A doctor speaks out against assisted suicide


This is the text of the written submission made by Dr Mary English to Parliament’s Health Select Committee concerning their Ending of Life inquiry.

by Dr Mary English

I am a general practitioner, working in Wellington and I have been practising for 26 years. It has been my privilege to work with patients and their families and alongside other health professionals on cases dealing with chronic and terminal illness. On a personal note I was closely involved with supporting my younger brother, also a medical doctor, until his death from aggressive cancer, in 2014. Peter was 48 years of age and his last few months were extremely difficult.

In 2015, my family and I have also supported my 28-year-old sister in her battle with ovarian cancer and while she has completed four cycles of strong chemotherapy, we await the outcome with the test of time.

As both a medical professional and a member of the human race, I am totally opposed to the state sanctioned killing of those who are sick and vulnerable, either by assisted suicide or euthanasia.

I have seen at first hand my patients concern about being a burden and I have witnessed that not all families are supportive, willing or able to provide emotional and practical support. It is my strong opinion that legally sanctioning “assisted suicide” and “euthanasia” will tip the balance of presumption by the patient of alleviation and assistance to one of a “duty to family and everyone else” to not be a burden.

One day you and I will be sick and vulnerable as we discover what will determine our mortality. We will need to know that our health professionals and society are united in being supportive of us as we become less “useful” and more “expensive” in terms of assistance needs and financial costs of care.

The current law and medical services are protective for both the patient and the doctor. After 26 years of practice I have never had any family member say to me that they wished their sick relative had gone and taken their own life or that they wished that I had put an end to their loved one’s life.

I worked for six years in a Decile 1 school-based clinic with mainly Maori and Pasifika students and I often had to deal with mental health issues. It is a bizarre contradiction to contrast years of working alongside young people to prevent them from becoming another suicide statistic with legislative moves which expect doctors to assist with or directly carry out the suicide of those who are sick and terminally ill.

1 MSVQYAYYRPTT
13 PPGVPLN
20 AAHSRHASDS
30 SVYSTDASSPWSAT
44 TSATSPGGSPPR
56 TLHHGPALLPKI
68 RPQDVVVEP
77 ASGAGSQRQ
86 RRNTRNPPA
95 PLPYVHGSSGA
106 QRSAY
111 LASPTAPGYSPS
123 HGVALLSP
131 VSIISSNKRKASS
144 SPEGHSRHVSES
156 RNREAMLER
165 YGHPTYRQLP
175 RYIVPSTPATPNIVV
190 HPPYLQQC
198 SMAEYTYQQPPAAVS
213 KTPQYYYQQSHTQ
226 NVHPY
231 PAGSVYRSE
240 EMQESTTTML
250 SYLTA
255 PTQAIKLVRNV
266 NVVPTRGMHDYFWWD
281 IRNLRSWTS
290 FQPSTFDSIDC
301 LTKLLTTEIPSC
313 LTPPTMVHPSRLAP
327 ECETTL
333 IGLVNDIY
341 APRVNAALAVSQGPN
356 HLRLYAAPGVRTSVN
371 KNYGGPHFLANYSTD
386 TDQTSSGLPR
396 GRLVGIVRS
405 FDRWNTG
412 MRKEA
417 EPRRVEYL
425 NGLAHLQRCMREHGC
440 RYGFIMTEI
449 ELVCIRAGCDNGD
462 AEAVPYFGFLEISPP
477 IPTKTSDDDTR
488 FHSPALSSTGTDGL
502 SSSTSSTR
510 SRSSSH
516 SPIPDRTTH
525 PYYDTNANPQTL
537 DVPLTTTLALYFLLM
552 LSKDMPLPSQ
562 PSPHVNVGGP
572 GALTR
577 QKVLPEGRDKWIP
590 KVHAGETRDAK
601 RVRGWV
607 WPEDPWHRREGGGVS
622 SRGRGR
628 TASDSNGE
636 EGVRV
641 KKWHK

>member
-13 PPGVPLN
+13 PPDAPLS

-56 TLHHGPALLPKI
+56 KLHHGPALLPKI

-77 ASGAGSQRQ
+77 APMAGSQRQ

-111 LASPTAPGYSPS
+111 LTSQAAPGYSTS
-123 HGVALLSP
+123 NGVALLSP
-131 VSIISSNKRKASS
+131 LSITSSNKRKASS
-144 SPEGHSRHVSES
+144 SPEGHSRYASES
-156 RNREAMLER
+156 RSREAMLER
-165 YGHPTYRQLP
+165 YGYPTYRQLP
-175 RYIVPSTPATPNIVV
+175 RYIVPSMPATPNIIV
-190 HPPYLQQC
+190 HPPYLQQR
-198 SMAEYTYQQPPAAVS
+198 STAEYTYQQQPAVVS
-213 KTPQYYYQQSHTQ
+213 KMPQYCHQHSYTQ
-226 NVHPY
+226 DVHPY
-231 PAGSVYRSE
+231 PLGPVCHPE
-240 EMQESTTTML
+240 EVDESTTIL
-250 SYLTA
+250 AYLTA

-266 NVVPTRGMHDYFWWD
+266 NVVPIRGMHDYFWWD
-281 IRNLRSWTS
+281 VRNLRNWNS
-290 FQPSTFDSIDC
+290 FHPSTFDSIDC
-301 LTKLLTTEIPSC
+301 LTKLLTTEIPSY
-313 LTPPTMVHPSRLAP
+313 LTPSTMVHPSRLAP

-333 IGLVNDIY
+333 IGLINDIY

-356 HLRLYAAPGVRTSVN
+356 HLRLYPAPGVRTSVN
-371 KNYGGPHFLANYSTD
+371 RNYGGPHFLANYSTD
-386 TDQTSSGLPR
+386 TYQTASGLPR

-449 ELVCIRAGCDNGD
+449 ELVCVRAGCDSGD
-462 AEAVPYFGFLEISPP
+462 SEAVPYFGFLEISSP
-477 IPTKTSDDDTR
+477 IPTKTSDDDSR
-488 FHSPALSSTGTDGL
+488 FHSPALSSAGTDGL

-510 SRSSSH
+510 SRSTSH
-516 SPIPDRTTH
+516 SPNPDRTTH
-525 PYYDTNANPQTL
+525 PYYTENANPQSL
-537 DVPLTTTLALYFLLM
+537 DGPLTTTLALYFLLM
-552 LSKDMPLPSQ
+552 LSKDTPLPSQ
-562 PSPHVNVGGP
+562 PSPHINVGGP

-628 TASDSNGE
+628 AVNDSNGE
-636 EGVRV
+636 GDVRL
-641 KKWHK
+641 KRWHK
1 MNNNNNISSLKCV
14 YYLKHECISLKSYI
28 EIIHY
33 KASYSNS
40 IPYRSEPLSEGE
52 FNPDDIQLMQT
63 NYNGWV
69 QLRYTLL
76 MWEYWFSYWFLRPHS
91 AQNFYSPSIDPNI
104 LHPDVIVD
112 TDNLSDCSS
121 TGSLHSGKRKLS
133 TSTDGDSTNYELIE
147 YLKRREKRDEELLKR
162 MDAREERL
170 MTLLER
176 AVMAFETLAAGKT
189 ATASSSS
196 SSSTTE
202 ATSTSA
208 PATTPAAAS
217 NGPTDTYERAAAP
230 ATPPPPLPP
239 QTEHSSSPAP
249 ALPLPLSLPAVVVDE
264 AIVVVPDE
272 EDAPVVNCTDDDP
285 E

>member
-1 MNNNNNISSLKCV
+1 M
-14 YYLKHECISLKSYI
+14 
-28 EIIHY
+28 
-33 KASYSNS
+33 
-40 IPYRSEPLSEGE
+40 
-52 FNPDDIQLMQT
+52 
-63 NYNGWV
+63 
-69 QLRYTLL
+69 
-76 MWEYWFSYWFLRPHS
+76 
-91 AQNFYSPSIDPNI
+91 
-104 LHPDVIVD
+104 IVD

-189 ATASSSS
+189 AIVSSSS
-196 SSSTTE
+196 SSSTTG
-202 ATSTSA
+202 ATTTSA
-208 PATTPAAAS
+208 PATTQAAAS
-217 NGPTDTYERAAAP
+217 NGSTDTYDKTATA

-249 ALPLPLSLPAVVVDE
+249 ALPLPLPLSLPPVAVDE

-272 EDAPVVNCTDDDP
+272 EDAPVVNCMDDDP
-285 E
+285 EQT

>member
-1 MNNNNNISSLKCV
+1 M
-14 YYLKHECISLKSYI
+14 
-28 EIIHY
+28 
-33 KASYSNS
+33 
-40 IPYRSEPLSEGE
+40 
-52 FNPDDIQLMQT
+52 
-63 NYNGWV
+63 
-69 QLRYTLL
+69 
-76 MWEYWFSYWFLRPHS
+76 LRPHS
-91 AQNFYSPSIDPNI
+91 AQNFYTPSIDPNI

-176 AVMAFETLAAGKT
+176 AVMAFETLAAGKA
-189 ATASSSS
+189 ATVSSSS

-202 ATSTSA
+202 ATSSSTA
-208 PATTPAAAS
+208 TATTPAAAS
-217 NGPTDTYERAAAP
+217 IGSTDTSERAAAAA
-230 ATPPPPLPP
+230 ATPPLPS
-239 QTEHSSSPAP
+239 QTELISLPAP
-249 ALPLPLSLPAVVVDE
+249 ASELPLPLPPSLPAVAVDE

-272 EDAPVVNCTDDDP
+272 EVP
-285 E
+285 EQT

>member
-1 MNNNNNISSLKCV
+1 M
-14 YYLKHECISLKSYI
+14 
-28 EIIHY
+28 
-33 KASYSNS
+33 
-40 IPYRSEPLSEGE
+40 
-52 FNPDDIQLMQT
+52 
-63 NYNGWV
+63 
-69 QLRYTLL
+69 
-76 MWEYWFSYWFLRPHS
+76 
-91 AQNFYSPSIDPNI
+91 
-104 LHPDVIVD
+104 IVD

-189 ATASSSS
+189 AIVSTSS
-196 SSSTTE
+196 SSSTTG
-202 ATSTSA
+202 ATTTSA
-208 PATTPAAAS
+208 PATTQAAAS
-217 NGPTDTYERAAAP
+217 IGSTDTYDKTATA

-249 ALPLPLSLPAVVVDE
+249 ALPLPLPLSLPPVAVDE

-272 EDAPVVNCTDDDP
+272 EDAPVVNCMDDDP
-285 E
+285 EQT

I continue to deal with young people dealing with depression and anxiety. I spend time telling my young patients that killing themselves is not the answer and is damaging to those around them. In my experience, the majority of these young people feel an overwhelming despair and inability to cope with their current state of psychic pain and it is the same for those suffering psychic or physical pain and for whom assisted suicide or euthanasia is the preferred way out.

Some argue for the availability of assisted dying as a choice, yet our New Zealand society rightfully abhors the idea of having the same attitude to the young adult who is equally distressed. It is a current assumption of medical practice and public policy that youth suicide is a failure of prevention and that we must always screen for risk and prioritise intervention accordingly, and as a doctor I do. We have had the public awareness campaigns, the high profile fundraisers and online support tools.

Despite the best efforts of mental health professionals and family members, people can and do commit suicide if they are absolutely determined to. New Zealand’s high suicide rates attest to this fact.

It is both inconsistent and cynical to legally signal that suicide is good for old and/or sick people, but bad for young and distressed people. It is no surprise that mixed messages can lead to confusion and that suicide rates in some jurisdictions where euthanasia is permitted have increased.

A more consistent position for the medical profession and for society is the position that gives hope and meaning for both groups.

It is the position where death with dignity is the respect and care expressed in a palliative care setting NOT a prearranged ,medicalised suicide scenario. It is where the disabled and chronically ill can look forward to a presumption of assisted living, NOT assisted dying.

The key issue for politicians to consider is not about whether sick and vulnerable people should be allowed to commit suicide (they are), but whether the law should permit, require or compel another person to be a party to the suicide or bluntly; to kill another human being. That other person is a doctor. A doctor’s vocational brief is to cure sometimes, comfort often and care always. The law should never permit, require or compel my profession to kill the message by killing our patients.

Dr Mary English is a GP from Wellington. She also addressed the select committee in person last year.

Posted in

NZ Catholic Staff

Reader Interactions

Leave a Reply

Your email address will not be published. Required fields are marked *